Last week I shared an anchor chart for helping students differentiate between action verbs, linking verbs, and helping verbs (click here to check it out).
This week, however, I decided to "zoom in" and focus on linking verbs in particular. Before I started teaching 5th grade, when I thought of linking verbs, "the big 7" came to mind: am, is, are, was, were, be, being, and been. In fact, I seem to remember memorizing that list when I was in high school. Once I began teaching fifth grade grammar, though, I quickly realized that linking verbs go far beyond that initial list of seven. Yes, I must admit that I did not understand that words like smell, taste, and look can be action verbs OR linking verbs, depending upon the context of the sentence! (Or perhaps I learned it long ago, but then forgot that grammar rule somewhere along the way!)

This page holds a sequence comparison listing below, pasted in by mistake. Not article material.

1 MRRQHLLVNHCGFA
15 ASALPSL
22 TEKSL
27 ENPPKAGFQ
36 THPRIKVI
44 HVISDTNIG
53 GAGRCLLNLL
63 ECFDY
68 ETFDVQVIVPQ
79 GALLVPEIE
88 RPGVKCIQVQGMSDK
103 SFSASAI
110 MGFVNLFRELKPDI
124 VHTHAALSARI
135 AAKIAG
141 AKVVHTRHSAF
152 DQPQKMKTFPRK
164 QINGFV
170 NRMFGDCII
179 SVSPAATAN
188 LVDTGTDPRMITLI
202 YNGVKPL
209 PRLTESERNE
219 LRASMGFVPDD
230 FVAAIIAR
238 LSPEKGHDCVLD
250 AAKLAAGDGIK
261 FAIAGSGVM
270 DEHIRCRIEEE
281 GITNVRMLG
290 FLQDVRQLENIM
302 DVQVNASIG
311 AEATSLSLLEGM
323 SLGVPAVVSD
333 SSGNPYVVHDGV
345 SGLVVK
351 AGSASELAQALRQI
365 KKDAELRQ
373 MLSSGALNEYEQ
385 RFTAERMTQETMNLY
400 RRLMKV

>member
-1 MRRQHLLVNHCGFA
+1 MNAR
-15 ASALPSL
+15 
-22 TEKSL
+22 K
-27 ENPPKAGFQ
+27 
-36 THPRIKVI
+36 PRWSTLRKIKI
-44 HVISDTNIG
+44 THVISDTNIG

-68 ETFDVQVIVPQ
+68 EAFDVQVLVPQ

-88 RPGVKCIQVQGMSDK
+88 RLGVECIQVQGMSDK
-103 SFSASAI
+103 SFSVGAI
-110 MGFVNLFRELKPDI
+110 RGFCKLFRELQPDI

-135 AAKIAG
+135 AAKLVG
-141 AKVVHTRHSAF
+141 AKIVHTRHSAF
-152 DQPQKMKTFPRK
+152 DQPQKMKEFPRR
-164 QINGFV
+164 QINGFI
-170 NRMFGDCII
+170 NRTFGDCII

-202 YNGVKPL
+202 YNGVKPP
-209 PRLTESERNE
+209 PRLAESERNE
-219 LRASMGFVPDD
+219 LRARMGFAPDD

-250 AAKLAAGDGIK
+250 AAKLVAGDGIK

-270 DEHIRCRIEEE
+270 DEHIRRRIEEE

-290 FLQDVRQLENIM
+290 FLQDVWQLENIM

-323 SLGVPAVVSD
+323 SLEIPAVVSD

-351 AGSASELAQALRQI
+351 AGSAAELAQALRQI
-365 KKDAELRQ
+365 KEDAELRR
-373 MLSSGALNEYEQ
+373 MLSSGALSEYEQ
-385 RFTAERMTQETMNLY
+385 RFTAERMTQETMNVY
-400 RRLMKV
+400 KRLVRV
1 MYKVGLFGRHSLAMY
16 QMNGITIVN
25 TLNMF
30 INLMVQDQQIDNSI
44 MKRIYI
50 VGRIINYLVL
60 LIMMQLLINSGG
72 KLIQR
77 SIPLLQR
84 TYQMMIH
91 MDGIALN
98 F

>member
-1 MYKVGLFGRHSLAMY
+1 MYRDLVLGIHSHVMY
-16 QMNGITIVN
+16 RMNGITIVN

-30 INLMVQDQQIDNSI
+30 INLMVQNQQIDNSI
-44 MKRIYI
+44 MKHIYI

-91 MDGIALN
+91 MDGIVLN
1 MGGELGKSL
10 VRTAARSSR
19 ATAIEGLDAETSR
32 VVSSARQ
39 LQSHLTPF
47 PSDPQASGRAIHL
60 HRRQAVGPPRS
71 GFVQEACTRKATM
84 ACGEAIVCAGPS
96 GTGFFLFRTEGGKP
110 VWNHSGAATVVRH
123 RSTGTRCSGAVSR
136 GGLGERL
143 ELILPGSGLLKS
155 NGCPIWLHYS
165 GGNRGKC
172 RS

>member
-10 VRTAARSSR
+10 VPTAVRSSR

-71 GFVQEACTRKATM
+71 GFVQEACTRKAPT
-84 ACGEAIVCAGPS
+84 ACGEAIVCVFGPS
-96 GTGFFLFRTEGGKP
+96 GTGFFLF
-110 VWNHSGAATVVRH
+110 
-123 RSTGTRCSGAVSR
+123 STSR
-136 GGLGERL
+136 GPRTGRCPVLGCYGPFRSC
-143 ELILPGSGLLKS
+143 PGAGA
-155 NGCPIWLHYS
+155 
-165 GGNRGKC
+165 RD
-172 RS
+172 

I believe that there are three things to remember when it comes to identifying linking verbs:
1. Linking verbs are used in sentences where the subject is being renamed or described.
2. Some words are true linking verbs: am, is, are, was, were, be, being, & been. (This is a good list to memorize in the beginning.)
3. Some verbs have multiple personalities and can act as a linking verb OR an action verb. You must read the sentence in context to determine its use in a given sentence!
This anchor charts is my attempt to sum up those important concepts about linking verbs:
|Clip art by Graphics Factory.|
I created this FREE worksheet if you want your students to differentiate between linking verbs and action verbs in sentences. Just click on the image to download it for free!
|Border by Kelly Benefield.|